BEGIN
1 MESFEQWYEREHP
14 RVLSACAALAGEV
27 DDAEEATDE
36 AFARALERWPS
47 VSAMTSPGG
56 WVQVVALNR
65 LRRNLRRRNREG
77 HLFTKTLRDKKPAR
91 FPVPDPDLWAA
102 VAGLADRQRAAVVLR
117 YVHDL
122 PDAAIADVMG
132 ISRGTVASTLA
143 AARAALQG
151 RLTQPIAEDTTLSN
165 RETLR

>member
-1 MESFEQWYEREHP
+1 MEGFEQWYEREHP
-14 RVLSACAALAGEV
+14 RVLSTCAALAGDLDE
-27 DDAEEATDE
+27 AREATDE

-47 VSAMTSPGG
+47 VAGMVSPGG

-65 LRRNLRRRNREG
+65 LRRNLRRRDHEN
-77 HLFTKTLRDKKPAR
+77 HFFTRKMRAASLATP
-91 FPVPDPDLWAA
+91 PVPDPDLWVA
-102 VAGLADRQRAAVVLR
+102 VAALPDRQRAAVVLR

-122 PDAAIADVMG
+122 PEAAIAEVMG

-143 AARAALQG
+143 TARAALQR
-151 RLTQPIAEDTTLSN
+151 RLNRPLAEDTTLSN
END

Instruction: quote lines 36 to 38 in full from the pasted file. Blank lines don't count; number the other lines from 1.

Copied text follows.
-143 AARAALQG
+143 TARAALQR
-151 RLTQPIAEDTTLSN